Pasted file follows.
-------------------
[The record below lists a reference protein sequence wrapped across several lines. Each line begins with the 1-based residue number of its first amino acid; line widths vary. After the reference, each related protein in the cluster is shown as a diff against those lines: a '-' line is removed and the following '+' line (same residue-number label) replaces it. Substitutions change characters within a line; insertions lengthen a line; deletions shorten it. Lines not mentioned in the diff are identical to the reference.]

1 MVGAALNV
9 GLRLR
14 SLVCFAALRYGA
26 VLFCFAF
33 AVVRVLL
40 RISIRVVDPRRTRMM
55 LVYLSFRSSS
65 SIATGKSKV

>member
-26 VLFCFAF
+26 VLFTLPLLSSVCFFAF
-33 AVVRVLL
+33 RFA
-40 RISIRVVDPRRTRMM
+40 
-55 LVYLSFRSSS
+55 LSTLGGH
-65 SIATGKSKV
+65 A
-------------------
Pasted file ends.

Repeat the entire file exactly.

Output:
[The record below lists a reference protein sequence wrapped across several lines. Each line begins with the 1-based residue number of its first amino acid; line widths vary. After the reference, each related protein in the cluster is shown as a diff against those lines: a '-' line is removed and the following '+' line (same residue-number label) replaces it. Substitutions change characters within a line; insertions lengthen a line; deletions shorten it. Lines not mentioned in the diff are identical to the reference.]

1 MVGAALNV
9 GLRLR
14 SLVCFAALRYGA
26 VLFCFAF
33 AVVRVLL
40 RISIRVVDPRRTRMM
55 LVYLSFRSSS
65 SIATGKSKV

>member
-26 VLFCFAF
+26 VLFTLPLLSSVCFFAF
-33 AVVRVLL
+33 RFA
-40 RISIRVVDPRRTRMM
+40 
-55 LVYLSFRSSS
+55 LSTLGGH
-65 SIATGKSKV
+65 A